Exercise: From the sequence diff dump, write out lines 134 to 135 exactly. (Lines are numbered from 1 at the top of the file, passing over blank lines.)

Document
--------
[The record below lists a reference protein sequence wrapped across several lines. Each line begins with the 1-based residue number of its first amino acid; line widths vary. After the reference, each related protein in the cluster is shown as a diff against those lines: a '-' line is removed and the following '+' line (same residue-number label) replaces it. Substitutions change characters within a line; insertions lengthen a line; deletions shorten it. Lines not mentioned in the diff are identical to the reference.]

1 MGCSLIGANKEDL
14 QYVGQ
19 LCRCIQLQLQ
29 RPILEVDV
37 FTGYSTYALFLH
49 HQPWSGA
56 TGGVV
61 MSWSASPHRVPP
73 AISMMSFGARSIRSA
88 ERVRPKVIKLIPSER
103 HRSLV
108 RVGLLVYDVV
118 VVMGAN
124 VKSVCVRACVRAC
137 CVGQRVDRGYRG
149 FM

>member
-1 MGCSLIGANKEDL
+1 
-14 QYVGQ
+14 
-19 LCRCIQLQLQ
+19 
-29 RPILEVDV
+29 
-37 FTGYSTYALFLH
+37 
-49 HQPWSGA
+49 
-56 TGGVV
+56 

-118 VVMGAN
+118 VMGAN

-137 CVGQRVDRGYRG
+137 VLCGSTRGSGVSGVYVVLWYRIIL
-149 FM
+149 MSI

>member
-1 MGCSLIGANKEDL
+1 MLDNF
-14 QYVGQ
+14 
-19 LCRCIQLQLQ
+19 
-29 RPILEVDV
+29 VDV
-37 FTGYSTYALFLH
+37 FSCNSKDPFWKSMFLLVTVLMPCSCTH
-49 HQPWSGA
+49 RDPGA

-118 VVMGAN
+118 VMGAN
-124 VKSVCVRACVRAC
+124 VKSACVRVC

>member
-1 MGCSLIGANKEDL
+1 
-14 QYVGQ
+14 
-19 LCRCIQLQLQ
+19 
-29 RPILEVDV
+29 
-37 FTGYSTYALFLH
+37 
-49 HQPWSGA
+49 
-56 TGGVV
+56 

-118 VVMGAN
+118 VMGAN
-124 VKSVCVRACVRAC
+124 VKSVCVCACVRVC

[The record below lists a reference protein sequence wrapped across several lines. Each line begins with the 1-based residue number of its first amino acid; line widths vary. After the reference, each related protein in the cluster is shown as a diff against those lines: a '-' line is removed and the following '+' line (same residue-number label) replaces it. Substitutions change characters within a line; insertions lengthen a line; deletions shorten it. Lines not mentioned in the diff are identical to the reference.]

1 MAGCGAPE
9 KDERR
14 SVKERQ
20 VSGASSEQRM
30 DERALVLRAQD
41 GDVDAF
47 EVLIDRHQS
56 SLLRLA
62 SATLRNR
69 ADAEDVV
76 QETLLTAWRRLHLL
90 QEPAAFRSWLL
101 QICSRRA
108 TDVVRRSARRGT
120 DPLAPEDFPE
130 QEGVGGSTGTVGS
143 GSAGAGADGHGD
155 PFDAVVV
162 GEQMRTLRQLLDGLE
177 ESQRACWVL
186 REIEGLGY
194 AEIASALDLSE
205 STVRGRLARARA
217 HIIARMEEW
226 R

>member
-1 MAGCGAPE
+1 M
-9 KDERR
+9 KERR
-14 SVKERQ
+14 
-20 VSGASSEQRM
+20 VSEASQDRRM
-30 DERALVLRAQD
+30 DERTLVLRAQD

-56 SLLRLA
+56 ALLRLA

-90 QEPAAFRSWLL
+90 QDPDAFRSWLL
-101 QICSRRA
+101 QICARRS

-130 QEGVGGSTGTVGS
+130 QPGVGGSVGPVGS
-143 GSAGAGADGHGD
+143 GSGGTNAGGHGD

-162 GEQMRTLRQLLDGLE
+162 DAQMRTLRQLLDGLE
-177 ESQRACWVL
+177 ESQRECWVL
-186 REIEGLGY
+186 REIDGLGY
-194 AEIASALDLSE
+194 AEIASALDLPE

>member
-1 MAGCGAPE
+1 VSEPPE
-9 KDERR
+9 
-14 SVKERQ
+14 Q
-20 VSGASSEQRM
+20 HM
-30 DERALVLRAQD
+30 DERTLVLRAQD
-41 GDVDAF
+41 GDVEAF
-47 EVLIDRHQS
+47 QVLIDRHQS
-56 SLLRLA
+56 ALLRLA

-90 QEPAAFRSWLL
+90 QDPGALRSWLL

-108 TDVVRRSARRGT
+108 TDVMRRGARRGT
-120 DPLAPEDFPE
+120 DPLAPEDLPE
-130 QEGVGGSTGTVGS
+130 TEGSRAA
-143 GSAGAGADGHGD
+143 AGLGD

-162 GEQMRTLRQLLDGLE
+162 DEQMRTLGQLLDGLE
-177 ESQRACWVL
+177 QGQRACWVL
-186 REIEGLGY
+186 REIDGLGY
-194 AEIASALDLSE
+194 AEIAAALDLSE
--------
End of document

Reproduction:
+9 
-14 SVKERQ